FPAM Curtails Health Effects in Flood Survivors’ Camps in Nsanje
Floods survivors who are still in camps in Nsanje say various interventions they have been accessing under Family Planning Association (FPAM) cyclone- ANA response, have been critical in minimizing health effects of the disaster.
Sexual reproductive Health Services (SRH) HIV Testing and Treatment, Sexually Transmitted Infections (STI’s) screening, Cervical Cancer screening, Post-Abortion Care and Immunization include the interventions they are accessing.
Noria Gresham aged 30, a mother of three, from Gamba village in the area of Traditional Authority Mbenje in Nsanje, told Zodiak online that she has been able to access family planning services at Bangula ADMARC camp.
“I have been here since January 25, 2022, after we were displaced by floods. Life has been hard as we did not manage to save anything. Our house was completely damaged forcing us to move to this camp.
“Nevertheless, I commend the provision of health services such as family planning. They have been critical in preventing unwanted pregnancies. I go for Depo contraceptives, so far I have never experienced complications.
“We are living a healthy life besides it has eased the burden and responsibility in supporting our family,” explained Noria.
Patricia Kingsley 27 from Kalenso village, is also a beneficiary of such interventions.
“The floods hit us at around 9pm so we sought shelter somewhere before moving to this camp in the morning.
“I suffered from malaria and I was able to access treatment here. Medics from Nsanje District Health Office attended to me. The situation was horrible I could have lost my life if it were not for the timely assistance,” said Patricia.
She added “the environment here poses a health risk hence the need for us to continue accessing medical care within the camp.”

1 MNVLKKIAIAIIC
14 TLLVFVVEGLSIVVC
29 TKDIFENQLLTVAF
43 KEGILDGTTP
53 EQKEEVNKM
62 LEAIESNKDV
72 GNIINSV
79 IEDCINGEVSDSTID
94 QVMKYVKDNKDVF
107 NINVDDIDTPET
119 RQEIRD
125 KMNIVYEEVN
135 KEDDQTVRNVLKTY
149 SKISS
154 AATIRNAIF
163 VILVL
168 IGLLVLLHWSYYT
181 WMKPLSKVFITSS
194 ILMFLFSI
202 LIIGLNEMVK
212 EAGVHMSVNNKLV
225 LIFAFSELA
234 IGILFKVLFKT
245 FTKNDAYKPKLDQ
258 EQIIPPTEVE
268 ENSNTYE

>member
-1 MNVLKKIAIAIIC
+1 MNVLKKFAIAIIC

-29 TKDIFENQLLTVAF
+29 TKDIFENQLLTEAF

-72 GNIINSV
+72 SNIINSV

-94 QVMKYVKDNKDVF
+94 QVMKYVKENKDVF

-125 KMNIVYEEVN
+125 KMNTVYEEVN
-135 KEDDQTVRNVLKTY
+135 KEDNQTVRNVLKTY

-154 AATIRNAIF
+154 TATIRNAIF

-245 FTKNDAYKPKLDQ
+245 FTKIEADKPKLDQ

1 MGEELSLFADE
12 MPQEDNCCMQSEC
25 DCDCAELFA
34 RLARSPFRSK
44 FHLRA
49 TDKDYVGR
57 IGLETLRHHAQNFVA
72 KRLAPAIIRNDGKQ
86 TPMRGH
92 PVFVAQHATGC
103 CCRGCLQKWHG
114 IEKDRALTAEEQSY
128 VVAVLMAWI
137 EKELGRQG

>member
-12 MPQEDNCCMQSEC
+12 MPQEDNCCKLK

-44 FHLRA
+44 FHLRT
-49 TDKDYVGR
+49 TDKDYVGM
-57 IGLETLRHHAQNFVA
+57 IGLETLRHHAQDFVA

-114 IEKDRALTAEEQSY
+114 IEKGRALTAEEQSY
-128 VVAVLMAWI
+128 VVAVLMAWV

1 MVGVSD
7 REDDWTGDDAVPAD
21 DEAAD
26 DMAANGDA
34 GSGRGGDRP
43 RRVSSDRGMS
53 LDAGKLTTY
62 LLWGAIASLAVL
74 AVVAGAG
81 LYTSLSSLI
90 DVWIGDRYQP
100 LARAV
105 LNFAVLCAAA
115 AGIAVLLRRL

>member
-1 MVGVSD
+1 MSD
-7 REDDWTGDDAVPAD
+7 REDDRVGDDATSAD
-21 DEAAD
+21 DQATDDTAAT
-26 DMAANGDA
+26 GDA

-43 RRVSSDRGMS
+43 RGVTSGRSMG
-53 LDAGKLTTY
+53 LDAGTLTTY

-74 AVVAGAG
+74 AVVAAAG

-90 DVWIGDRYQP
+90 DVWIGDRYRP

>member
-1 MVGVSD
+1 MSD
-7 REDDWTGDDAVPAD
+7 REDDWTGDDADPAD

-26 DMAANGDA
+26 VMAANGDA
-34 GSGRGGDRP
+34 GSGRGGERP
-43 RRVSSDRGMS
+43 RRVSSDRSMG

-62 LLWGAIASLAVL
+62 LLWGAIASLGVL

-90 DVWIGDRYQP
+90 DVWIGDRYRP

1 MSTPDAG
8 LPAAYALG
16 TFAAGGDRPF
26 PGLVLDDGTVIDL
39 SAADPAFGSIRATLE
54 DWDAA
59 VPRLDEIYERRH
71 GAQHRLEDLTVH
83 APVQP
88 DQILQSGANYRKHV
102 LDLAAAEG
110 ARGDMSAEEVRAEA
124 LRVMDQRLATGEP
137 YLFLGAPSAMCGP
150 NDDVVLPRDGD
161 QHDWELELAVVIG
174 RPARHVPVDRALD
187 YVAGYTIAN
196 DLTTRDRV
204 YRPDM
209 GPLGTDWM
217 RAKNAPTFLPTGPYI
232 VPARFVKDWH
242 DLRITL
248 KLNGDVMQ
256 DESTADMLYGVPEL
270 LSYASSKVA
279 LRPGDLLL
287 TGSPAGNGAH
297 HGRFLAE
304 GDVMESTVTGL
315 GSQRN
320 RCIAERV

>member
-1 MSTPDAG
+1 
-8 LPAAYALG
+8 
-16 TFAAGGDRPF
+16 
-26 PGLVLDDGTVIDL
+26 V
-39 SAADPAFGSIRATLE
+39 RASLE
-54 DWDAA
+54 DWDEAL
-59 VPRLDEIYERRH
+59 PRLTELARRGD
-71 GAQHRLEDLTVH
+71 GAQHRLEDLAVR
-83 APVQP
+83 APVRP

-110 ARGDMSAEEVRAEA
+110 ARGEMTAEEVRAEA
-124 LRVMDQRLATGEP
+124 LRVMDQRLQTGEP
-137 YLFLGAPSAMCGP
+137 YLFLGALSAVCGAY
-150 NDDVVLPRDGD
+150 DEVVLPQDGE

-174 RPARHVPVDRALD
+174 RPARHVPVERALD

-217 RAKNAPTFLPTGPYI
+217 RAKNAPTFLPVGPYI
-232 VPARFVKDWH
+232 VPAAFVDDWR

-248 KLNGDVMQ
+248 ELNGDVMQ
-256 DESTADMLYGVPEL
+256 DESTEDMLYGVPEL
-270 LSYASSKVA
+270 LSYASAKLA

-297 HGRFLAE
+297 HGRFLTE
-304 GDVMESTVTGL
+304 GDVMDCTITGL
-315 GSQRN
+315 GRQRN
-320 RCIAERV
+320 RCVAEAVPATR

Mozambicans who are at the camp are also benefitting from the FPAM interventions.
Agnes Mario 25 a mother of three from Nyakabanda village told Zodiak online her life as well as those of her husband and her child could have been in danger.
“I am on Anti-Retroviral Therapy (ART) so the floods hit us at night. We stayed in a mango tree for 2 days before being rescued by relations. We lost everything including my drugs.
“I stayed here for a month without taking the drugs it was risky as I was not feeling well as a result. I raised the issue to medics who made an effort put me back on treatment.
“My husband and child were also tested here and are all on ART,” explained Agnes.
She added, “My husband and I are also accessing family planning services, so as to avoid unwanted pregnancies.”
FPAM Communications and Advocacy Officer, Faith Kantambe Kadzanja, told Zodiak online, “we are doing this to minimize health effects of disaster to affected population and also to help them settle back into the community without exposing them more to health related stress,” explained Kadzanja.
She said through the three month project, FPAM with funding from International Planned Parenthood Federation (IPPF) is supporting Nsanje, Chikwawa and Phalombe districts with resources to conduct cluster meetings.
“So far we are very happy with the response and we haven’t heard cases of women getting pregnant in camps. We are sure that the intervention is working, in such a situation getting pregnant is another burden,” said Kadzanja.
She added, “From IPPF the support is for three months hoping that maybe we are going to get addition funds then we will continue if people will still be in camps we will consider extending.
“We are also receiving funding from UNFPA so depending on our discussions we will see how best we can handle it, we might also extend the gesture.”
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